4 alternative ways of thinking about anxiety
With more than eight million people in the UK experiencing anxiety, it’s vital to ensure it doesn’t take over our lives. Here, we share how a change of perspective can help us get one step ahead
With the unexpected way 2020 has gone so far, it’s not surprising that anxiety is all around us. The future of politics, the planet, and even our daily life, is reinforcing the country’s unease as a whole. But what if the anxiety of the modern world is compounded by a diagnosable anxiety disorder?
Generalised anxiety disorder, PTSD, OCD, social anxiety, health anxiety, panic disorder – these are all forms of anxiety-based mental health problems that can occur regardless of who’s feeding Larry the cat at Number 10. Having an anxiety disorder on top of living in today’s unsettling world is certainly not an easy ride.
According to the charity No Panic, anxiety is one of the most common forms of mental illnesses, and in 2013, there were 8.2 million cases of anxiety in the UK – not an insignificant number.
The thing is, on top of actually experiencing an anxiety disorder, there’s the added complication of the stigma surrounding it – whether that be dismissive comments about ‘anxiety being a normal part of life’ or a feeling that you’re somehow ‘weak’ or ‘feeble’ for living with an anxiety disorder.
As somebody who has personally experienced anxiety and panic for decades, I’ve found a few ways to make peace with it. Here are four alternative ways of thinking about your anxiety:
1. View your anxiety through another lens
I’m an arachnophobe. When I was younger, a friend suggested that when a spider gate-crashed my night in front of the telly, I should imagine it wearing a disco dress. It’s far less frightening when you change your view of it. We can do the same with anxiety. My therapist once suggested it was like a meerkat – always on the lookout for danger. I might be scared of spiders, but meerkats are adorable – and they’re always looking out for one another. So, if I feel panic coming on, rather than get angry at my anxiety, I try to think of it as being a well-meaning, albeit rather misguided, meerkat. The anger soon subsides.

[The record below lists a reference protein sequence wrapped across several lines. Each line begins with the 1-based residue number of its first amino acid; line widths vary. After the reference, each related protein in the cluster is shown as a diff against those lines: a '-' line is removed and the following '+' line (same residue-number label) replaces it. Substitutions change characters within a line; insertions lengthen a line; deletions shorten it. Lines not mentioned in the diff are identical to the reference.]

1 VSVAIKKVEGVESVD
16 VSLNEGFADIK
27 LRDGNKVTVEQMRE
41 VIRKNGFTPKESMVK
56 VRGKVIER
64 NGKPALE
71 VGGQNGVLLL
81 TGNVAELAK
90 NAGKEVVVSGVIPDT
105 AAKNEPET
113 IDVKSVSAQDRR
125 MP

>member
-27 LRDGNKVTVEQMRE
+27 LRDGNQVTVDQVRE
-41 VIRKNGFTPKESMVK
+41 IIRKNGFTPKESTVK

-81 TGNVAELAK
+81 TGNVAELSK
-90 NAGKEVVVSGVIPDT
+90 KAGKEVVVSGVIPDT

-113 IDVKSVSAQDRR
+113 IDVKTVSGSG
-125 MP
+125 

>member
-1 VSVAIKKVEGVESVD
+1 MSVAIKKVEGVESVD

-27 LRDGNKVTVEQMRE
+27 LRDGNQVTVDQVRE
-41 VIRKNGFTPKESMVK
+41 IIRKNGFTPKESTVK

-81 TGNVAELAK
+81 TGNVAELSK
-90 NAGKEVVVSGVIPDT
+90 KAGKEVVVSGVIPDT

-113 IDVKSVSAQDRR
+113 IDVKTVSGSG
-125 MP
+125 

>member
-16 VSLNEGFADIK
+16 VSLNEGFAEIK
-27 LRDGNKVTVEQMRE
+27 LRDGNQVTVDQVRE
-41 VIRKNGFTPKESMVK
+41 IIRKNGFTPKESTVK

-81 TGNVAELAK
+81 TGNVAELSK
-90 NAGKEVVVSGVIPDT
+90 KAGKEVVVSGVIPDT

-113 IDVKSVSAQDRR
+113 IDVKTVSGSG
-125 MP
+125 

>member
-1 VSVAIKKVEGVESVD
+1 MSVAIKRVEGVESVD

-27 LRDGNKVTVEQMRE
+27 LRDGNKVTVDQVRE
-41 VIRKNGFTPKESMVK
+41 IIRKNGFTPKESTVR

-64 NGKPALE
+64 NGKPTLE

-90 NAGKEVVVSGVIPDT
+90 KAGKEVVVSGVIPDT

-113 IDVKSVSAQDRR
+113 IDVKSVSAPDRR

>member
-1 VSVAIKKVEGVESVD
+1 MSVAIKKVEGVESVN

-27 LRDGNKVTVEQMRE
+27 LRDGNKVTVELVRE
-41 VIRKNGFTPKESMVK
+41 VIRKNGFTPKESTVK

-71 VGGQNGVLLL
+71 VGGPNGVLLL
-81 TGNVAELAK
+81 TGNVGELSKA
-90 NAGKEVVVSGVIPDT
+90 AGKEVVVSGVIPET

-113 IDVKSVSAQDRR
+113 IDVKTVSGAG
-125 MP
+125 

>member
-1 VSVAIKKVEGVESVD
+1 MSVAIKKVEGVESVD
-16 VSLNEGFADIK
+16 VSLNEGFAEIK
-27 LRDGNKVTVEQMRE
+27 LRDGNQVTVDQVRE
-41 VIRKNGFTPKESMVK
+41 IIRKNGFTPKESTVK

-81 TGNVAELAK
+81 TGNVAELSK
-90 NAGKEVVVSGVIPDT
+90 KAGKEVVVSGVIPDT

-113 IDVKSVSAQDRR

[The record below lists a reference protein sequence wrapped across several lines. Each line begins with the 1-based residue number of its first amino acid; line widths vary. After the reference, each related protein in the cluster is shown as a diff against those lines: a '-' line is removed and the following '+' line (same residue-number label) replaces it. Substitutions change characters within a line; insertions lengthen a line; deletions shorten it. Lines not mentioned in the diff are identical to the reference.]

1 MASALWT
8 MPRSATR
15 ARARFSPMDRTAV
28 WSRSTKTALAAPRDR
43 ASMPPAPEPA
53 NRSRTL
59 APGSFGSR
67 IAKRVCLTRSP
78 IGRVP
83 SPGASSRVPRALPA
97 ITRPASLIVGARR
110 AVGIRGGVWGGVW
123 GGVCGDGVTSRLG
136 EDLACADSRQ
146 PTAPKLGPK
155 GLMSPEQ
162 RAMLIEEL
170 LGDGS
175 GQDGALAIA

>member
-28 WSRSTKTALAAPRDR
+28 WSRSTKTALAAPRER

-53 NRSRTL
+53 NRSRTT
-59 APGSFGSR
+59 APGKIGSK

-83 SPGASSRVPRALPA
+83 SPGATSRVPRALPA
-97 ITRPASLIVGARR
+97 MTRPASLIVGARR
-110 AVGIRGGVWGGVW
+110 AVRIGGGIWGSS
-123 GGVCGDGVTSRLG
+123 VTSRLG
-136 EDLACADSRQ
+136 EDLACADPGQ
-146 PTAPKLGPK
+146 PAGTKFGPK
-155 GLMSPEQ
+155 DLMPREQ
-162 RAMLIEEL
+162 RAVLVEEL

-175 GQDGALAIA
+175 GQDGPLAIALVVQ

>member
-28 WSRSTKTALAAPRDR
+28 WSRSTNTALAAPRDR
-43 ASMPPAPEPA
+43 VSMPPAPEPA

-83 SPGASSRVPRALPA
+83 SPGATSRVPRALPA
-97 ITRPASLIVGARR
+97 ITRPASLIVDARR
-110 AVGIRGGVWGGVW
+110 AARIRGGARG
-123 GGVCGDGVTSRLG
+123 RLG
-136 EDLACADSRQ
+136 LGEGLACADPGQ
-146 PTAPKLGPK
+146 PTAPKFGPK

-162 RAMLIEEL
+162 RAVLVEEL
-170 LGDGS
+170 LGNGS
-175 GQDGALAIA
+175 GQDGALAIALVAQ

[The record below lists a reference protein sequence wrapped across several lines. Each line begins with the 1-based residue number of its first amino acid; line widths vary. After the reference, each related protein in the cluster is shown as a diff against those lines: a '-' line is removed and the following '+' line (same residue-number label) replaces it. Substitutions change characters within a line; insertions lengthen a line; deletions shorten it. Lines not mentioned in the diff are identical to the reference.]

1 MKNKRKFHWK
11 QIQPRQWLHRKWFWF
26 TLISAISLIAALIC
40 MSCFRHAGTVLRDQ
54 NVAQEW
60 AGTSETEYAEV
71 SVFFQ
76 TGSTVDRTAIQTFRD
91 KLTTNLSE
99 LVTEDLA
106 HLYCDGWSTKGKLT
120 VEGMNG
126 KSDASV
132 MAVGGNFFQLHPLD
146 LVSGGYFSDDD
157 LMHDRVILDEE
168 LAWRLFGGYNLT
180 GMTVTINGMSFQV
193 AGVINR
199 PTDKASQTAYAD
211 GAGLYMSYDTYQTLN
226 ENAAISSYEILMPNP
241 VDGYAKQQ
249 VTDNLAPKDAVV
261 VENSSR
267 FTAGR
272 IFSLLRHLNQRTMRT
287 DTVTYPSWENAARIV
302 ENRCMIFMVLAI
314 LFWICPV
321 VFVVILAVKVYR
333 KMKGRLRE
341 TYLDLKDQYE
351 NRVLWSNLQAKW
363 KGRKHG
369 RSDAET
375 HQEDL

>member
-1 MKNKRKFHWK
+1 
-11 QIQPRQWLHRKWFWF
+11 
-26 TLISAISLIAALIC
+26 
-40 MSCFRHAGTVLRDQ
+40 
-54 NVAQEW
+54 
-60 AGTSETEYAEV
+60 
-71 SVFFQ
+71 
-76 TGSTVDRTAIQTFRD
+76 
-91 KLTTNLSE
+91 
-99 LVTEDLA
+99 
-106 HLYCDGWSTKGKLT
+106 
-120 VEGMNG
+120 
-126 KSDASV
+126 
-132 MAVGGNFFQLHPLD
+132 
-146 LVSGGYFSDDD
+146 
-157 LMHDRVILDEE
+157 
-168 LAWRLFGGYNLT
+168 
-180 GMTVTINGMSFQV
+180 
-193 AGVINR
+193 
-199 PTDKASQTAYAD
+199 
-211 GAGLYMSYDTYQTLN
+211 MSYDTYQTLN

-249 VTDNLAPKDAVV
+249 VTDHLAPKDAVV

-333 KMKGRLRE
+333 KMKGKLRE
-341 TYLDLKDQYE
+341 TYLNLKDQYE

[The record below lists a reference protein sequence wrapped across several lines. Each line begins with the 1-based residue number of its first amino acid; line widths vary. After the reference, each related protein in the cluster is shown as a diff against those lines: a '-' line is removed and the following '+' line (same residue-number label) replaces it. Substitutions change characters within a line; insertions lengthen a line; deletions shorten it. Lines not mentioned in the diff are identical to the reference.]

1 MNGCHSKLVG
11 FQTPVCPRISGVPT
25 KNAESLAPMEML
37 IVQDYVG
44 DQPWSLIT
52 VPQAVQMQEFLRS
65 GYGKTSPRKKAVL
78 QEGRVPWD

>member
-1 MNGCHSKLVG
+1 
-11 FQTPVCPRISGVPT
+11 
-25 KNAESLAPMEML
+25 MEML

2. Remember, you never go back to square one
You’ve been free of panic for 10 years and all of a sudden – bam – you’re awake at 3am having the mother of all panic attacks (true story). There’s no need to feel as though you’ve catapulted back to the days of relentless anxiety and panic. Those early days were terrifying because you didn’t know what was going on. But over the years, you’ve learnt what anxiety is, and techniques to help calm your mind. You know that a panic attack has never killed you. You’re already one step ahead. There’s a difference between a relapse and a lapse – and neither means you’re suddenly back at square one.
3. Anxiety doesn’t make you afraid of everything
I remember feeling disappointed when I was told my symptoms were more aligned to generalised anxiety disorder (GAD) than health anxiety. I thought – does that mean I’m anxious about everything then? I thought I was no longer neat or niche. But actually, generalised doesn’t mean everything.
If anxiety ever tells you you’re weak, think about all the brilliant things you’ve achieved, the times you’ve stood up for yourself
We’re rarely afraid of what we can see directly in front of us. It’s the unknown – the ‘what if?’ – that frightens us. If anxiety showed its face and screamed like a banshee, we’d probably tell it where to go. We’re not weak and feeble – we just don’t like things creeping up behind us when we’re not expecting it. If anxiety ever tells you you’re weak, think about all the brilliant things you’ve achieved, the times you’ve stood up for yourself, or done something others might consider brave. Make a list – you’ll probably run out of paper.
4. Anxiety is something we live with; it doesn’t define us
Some of the most assertive, kick-ass people I know are mental health campaigners with lived experience. Take author and activist Natasha Devon’s unwavering approach to tackling injustices in mental health. Natasha lives with anxiety which can sometimes be crippling. But she’s also stood her ground with the likes of Piers Morgan, spoken out in parliament, dealt with trolls, and used humour to tell them where to go. Natasha, and so many others like her, like us, are amazing.
So we can probably forget about the ‘worried well’ and the shame that comes with it. In 2020, we’re all about the ‘awesomely anxious’. The awesome part is us, while the anxious bit is that pesky thing that we sometimes have to live with and manage. Whether it’s a meerkat, a spider, or a cute little Mogwai that occasionally turns into a terrifying Gremlin, you deal with it as best you can. And that’s certainly no mean feat.
Here’s to the awesomely anxious!
For more information about anxiety, visit Counselling Directory.